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Detroit, MI, United States

Woodall D.W.,Wayne State University | Wang B.,Wayne State University | Inutan E.D.,Wayne State University | Narayan S.B.,Detroit Medical Center Detroit Hospital | Trimpin S.,Wayne State University
Analytical Chemistry | Year: 2015

Matrix assisted ionization vacuum (MAIV) rapidly generates gas-phase analyte ions from subliming solid-phase matrix:analyte crystals for analysis by mass spectrometry (MS). Ionization from the solid-phase allows the use of a variety of surfaces for introducing matrix:analyte samples to the vacuum of a mass spectrometer, including common laboratory materials, such as disposable pipet tips, filter paper, tooth picks, and nylon mesh. MAIV is shown here to be capable of analyses as fast as 3 s per sample with achievable sensitivities in the low femtomole range. MAIV-MS coupled with ion mobility spectrometry (IMS)-MS and tandem mass spectrometry (MS/MS) is shown to be especially powerful for analysis and characterization of a wide range of molecules ranging from small molecules such as drugs and metabolites (∼300 Da) to intact proteins (25.6 kDa). Automated sample introduction is demonstrated on two different commercial mass spectrometers using a programmable XYZ stage. A MAIV high-throughput nontargeted MSE approach is also demonstrated utilizing IMS for rapid characterization of small molecules and peptides from standard solutions, as well as drug spiked human urine. © 2015 American Chemical Society.


Chakrabarty S.,INC MS | Chakrabarty S.,Wayne State University | Deleeuw J.L.,Wayne State University | Woodall D.W.,Wayne State University | And 4 more authors.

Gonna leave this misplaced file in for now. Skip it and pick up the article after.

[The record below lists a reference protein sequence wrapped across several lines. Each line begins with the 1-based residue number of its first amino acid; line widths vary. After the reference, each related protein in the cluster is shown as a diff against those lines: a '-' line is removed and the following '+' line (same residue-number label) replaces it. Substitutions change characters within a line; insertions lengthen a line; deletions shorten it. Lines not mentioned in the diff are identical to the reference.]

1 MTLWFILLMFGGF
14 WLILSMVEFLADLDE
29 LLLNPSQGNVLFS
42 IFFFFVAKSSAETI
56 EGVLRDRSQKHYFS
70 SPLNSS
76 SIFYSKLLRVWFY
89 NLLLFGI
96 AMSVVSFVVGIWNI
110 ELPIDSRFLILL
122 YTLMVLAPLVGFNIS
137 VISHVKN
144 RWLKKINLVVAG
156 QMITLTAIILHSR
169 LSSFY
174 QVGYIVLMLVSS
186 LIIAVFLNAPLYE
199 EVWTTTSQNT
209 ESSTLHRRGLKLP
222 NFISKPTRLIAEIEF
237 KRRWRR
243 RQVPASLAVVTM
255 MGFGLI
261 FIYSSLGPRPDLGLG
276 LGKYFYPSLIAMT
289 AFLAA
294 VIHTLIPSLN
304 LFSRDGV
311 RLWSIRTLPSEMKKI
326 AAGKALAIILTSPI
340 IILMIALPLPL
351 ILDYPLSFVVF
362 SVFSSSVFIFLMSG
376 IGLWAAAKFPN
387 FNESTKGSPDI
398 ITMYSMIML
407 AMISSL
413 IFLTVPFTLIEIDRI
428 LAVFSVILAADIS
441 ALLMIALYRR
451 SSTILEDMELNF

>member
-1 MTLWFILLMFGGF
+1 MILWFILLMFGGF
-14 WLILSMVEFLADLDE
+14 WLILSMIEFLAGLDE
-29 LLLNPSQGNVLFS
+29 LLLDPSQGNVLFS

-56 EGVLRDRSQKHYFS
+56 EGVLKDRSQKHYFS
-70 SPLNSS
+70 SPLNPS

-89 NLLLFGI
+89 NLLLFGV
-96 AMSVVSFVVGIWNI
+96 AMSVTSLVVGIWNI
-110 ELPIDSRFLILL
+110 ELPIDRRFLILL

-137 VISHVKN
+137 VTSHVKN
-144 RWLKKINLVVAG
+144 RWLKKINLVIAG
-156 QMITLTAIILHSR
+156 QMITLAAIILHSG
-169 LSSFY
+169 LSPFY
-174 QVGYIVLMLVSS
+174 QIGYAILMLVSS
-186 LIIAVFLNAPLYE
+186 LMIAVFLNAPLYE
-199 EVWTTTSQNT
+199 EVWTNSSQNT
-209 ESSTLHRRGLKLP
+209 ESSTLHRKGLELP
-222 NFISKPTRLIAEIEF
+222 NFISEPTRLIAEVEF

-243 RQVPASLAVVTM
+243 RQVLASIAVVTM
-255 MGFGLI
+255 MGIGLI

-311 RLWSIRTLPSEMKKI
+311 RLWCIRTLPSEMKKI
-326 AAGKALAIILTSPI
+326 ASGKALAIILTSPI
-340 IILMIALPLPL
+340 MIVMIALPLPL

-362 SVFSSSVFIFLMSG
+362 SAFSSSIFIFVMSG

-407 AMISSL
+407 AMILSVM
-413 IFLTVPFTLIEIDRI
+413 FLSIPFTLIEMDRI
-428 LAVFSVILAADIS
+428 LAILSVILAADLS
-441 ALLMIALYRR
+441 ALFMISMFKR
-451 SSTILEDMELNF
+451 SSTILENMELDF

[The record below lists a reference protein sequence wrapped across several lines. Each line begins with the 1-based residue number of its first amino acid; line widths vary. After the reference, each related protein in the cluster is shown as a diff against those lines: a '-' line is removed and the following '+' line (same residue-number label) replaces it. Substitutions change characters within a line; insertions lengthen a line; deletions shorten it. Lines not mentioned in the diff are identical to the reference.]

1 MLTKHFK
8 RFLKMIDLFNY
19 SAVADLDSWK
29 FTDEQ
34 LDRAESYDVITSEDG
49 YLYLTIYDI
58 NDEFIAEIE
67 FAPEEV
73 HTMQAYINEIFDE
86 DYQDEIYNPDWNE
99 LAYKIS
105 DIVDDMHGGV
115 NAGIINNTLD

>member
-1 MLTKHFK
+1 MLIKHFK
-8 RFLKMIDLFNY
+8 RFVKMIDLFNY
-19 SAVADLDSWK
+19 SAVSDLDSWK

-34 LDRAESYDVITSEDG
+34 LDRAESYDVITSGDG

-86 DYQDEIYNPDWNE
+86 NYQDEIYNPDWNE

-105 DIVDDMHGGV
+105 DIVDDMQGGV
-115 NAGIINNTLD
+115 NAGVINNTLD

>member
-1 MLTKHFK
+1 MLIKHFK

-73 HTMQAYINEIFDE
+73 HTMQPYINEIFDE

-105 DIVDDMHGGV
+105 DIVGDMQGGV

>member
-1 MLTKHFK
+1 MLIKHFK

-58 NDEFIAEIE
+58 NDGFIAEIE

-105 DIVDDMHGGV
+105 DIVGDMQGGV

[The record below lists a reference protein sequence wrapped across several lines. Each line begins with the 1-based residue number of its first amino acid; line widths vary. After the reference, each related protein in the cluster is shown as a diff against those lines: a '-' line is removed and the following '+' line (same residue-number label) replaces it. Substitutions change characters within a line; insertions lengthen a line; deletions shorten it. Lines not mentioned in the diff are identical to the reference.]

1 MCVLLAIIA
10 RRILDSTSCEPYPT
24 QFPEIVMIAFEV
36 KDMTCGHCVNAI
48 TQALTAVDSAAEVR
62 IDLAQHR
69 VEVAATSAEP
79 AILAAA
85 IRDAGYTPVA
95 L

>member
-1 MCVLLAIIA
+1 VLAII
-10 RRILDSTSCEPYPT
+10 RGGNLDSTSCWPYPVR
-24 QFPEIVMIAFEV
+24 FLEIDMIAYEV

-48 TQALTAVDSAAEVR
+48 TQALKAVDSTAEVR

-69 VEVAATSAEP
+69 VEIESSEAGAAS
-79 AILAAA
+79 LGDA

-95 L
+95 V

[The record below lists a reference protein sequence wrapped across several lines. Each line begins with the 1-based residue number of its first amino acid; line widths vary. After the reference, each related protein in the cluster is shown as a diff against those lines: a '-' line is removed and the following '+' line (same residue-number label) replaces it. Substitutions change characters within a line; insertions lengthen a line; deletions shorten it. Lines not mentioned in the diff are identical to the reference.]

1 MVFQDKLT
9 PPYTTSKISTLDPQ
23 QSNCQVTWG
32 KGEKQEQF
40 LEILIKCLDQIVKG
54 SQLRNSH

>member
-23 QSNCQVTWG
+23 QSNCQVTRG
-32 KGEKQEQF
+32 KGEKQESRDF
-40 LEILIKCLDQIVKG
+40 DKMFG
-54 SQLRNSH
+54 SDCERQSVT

Analytical Chemistry | Year: 2015

Matrix-assisted ionization (MAI) mass spectrometry (MS) is a simple and sensitive method for analysis of low- and high-mass compounds, requiring only that the analyte in a suitable matrix be exposed to the inlet aperture of an atmospheric pressure ionization mass spectrometer. Here, we evaluate the reproducibility of MAI and its potential for quantification using six drug standards. Factors influencing reproducibility include the matrix compound used, temperature, and the method of sample introduction. The relative standard deviation (RSD) using MAI for a mixture of morphine, codeine, oxymorphone, oxycodone, clozapine, and buspirone and their deuterated internal standards using the matrix 3-nitrobenzonitrile is less than 10% with either a Waters SYNAPT G2 or a Thermo LTQ Velos mass spectrometer. The RSD values obtained using MAI are comparable to those using ESI or MALDI on these instruments. The day-to-day reproducibility of MAI determined for five consecutive days with internal standards was better than 20% using manual sample introduction. The reproducibility improved to better than 5% using a mechanically assisted sample introduction method. Hydrocodone, present in a sample of undiluted infant urine, was quantified with MAI using the standard addition method. © 2015 American Chemical Society.

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